Clare Fianna Fáil got their General Election strategy wrong, according to former Defence Minister and Fianna Fáil Deputy, Tony Killeen.
His views are at odds with those of local Fianna Fáil director of elections, Gerry Reidy, who believes the entry of Dr Michael Harty into the Dáil race cost the party two seats.
Speaking during a General Election debate, organised by The Clare Champion in Cáirde, Ennis, on Monday night, Mr Killeen said, “A lot of Fianna Fáil people are very exercised by the fact we got almost 3,000 more first preferences than Fine Gael and, even allowing for a slightly better transfer to Fine Gael from Labour, we only won one seat.
“One person described it as a ‘monumental failure’. I don’t agree with him. The first step for Fianna Fáil in Clare is to admit we got it wrong.
“I said previously that if we didn’t divide the vote more evenly, we would be in trouble and, if we did, we would win two seats.
“Fine Gael had the advantage of having a system, strong enough personalities and an organisation that was able to do that.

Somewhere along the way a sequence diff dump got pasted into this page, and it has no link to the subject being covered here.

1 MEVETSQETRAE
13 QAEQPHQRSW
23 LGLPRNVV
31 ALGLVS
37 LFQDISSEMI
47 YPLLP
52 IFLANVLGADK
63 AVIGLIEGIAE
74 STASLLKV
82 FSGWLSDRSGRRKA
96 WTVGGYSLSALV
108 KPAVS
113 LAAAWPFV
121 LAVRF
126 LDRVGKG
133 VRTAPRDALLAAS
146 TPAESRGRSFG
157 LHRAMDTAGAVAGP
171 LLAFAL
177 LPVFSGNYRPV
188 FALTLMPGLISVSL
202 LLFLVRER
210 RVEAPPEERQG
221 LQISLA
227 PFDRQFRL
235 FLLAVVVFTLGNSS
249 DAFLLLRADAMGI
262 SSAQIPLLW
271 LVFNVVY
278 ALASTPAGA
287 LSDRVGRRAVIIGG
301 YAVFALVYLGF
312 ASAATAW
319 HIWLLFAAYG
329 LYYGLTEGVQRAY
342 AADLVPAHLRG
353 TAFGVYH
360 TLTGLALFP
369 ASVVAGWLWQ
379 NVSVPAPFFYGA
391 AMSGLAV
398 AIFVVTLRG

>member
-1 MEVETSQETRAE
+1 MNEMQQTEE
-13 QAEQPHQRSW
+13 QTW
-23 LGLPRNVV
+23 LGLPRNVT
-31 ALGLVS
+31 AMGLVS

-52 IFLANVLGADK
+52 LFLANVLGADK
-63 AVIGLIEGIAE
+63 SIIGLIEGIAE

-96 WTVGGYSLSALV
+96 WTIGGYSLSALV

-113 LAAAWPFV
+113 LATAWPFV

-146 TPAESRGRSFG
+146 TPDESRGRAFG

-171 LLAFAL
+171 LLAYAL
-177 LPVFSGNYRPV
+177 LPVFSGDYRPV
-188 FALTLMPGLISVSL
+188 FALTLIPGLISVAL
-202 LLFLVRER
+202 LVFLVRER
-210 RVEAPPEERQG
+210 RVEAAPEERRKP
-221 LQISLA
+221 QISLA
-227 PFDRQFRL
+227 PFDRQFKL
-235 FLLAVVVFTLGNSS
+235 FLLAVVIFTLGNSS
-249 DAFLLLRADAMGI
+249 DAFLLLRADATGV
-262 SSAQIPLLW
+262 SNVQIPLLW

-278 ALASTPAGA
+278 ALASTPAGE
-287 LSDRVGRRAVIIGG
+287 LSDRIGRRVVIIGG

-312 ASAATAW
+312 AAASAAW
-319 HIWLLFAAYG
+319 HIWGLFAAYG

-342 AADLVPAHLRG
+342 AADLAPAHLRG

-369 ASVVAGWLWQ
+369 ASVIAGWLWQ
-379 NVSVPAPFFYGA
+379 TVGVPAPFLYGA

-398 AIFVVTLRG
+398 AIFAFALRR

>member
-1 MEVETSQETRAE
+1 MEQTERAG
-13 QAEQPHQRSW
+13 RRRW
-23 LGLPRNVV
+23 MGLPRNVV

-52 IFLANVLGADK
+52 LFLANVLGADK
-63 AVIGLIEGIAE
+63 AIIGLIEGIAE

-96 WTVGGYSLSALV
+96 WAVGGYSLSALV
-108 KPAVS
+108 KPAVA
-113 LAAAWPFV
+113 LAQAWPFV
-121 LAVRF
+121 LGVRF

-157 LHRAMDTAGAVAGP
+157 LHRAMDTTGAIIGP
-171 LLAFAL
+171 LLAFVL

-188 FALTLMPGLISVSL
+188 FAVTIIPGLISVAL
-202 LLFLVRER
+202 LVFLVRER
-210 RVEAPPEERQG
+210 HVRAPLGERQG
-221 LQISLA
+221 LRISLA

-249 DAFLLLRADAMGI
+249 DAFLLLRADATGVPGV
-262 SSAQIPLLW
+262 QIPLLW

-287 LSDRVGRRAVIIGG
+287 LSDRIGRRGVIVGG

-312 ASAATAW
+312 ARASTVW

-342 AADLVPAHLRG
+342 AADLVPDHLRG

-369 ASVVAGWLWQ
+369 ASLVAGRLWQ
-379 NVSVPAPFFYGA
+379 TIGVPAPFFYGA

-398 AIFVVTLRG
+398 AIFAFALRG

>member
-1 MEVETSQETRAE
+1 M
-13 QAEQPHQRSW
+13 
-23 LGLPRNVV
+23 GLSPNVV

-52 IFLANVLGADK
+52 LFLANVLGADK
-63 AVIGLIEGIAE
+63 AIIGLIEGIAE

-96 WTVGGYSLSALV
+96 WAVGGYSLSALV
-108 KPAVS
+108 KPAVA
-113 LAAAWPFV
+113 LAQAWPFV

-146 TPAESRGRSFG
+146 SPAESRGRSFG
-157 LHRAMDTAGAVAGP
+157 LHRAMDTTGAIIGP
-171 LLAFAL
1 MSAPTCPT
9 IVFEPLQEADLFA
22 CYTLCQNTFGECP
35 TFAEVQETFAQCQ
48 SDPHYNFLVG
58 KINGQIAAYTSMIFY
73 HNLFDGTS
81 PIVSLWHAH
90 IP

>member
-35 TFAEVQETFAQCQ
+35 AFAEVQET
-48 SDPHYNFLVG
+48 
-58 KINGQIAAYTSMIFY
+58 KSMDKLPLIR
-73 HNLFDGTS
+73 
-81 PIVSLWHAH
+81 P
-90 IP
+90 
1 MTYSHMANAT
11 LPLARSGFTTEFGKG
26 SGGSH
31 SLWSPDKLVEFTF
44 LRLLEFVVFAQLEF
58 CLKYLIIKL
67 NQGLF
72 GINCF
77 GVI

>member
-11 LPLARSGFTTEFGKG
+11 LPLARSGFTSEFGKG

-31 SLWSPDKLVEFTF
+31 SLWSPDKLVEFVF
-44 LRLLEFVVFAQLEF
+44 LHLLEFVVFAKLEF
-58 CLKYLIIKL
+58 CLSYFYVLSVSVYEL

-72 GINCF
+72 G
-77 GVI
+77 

“Fianna Fáil was not able to do that and we will have to look at the reasons and address it for future elections. Fianna Fáil went artificially low, while Fine Gael and Labour went artificially high in 2011. There was always going to be rebalancing and maybe more,” he said.
Speaking at the election count in The Falls Hotel, Ennistymon, on Sunday, Mr Reidy insisted that Fianna Fáil were on course to win two Dáil seats for the first time since 2007, until Dr Harty’s intervention.
Councillor Colleran Molloy was eliminated in the sixth count and 1,378 of her transfers ensured Deputy Dooley was elected in the seventh count, exceeding the quota with 749 votes to spare.
Michael ‘Malty’ McDonagh was in contention with Deputy Joe Carey to win the last seat until the 12th count, when the elimination of Deputy Michael McNamara effectively elected both Deputy Carey and Breen, as they were too far ahead of Mr McDonagh, who finished with 7,762 votes.
Asked if Fianna Fáil adopted the right election strategy with three instead of two candidates, Mr Reidy said the strategy had worked very well on this occasion and would have delivered two seats, if the Kilmihil GP hadn’t entered the race.
By Dan Danaher